Chase Purdy for Quartz:
The surprising truth about cake is that it’s astonishingly inefficient.
So are lollipops, pies, sticks of gum, and cookies, each an imperfect vehicle used to deliver the sweet sensation people crave. And these foods are loaded with sugar. Lots of it. The average slice of white cake with no frosting contains about 26 grams, the recommended maximum health experts say most people should eat in one day. In reality, though, the average American eats about five timesthat amount; Germans four times; and Canadians consume a little more than three times the daily recommendation.
Part of the problem can be chocked up to willpower, sure. But a lot of it is also molecular.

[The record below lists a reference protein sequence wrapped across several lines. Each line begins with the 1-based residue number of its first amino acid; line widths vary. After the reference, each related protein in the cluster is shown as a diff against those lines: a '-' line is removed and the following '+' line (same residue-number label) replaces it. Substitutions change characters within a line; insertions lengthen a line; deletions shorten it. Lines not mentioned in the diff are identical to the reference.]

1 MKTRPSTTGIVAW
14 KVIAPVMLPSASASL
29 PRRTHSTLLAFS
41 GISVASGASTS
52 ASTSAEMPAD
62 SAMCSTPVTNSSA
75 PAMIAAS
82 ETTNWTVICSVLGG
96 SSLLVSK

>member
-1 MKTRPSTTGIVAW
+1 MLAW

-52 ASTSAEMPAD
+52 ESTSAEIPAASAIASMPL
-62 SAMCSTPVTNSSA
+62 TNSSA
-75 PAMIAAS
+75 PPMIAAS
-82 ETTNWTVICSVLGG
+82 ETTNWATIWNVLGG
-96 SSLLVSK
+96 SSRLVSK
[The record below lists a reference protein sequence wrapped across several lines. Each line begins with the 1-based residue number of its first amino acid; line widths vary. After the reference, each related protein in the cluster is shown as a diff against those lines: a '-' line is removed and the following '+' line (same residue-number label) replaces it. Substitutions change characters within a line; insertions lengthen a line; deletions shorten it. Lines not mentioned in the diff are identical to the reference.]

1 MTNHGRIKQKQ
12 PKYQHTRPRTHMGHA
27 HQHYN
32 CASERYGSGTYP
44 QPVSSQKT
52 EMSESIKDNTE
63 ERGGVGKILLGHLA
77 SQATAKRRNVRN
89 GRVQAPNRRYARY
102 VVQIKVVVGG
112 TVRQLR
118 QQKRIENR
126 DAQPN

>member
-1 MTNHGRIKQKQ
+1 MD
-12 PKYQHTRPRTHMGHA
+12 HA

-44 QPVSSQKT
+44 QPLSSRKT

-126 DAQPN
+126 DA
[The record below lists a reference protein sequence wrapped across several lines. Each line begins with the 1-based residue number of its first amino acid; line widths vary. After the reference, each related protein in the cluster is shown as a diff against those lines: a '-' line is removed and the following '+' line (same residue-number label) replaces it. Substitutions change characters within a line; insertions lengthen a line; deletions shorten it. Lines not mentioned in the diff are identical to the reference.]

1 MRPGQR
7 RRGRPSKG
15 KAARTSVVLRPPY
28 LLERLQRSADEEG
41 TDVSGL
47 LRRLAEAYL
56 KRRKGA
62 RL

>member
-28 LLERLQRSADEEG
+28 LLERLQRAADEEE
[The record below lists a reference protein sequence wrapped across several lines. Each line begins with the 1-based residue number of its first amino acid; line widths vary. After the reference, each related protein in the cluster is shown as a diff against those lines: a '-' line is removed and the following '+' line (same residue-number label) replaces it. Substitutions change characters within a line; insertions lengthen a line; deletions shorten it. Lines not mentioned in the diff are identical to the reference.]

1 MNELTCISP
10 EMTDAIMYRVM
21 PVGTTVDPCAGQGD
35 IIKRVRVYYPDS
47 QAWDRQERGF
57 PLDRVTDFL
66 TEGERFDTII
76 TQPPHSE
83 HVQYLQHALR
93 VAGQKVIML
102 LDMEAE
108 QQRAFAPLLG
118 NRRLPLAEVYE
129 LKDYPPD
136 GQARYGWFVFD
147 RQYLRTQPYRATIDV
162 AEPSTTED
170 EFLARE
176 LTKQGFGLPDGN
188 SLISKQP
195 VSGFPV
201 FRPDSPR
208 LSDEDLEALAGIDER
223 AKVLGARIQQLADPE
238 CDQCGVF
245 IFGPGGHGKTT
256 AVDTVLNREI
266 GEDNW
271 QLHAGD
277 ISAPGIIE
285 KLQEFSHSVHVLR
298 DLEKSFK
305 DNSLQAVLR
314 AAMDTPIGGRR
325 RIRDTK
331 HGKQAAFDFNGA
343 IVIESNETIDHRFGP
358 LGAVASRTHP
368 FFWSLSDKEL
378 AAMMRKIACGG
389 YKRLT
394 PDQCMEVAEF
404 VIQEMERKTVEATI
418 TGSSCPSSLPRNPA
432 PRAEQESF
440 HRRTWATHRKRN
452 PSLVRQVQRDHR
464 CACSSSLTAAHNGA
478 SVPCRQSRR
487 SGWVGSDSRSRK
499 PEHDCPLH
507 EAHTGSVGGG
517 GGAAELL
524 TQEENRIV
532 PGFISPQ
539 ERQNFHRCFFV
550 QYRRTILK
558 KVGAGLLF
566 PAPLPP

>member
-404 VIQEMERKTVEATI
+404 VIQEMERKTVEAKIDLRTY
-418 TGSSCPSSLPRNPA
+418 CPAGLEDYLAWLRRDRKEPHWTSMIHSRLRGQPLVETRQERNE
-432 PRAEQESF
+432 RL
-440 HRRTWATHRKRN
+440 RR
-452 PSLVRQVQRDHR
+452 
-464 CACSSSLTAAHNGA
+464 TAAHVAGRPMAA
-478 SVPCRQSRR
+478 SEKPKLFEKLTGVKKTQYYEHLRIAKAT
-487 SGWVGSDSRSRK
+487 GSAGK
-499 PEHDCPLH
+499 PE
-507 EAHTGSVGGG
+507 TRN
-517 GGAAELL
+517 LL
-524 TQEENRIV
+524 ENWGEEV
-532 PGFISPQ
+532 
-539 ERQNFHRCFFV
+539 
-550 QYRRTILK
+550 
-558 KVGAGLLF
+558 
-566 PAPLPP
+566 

In order to enjoy the sensation of sweetness, sugar molecules have to land on our sweet-tasting receptors, most of which sit on the tip of the tongue. But sugar is notoriously bad at actually hitting those receptors, so bad that only 20 percent actually makes it, the rest washing down our gullets and into the digestive system. This is one reason why many foods contain so much sugar. It’s also why a lot of food companies, in spite of their efforts, have found it difficult—even impossible—to reduce the amount of added sugar in their products while also maintaining the tastes people expect.
But a startup headquartered near Tel Aviv, Israel has developed a super-tiny method that may have cracked what has been an impossible code. In doing so, it sits on the cusp of changing the landscape of food manufacturing by making sugar so efficient that food companies can use 40 percent less while keeping tastes the same.
They’re saying this isn’t an artificial sweetener, but rather a sweeter version of sugar — and thus uses less. Hallelujah! Let’s hope we see it more and more in the coming years.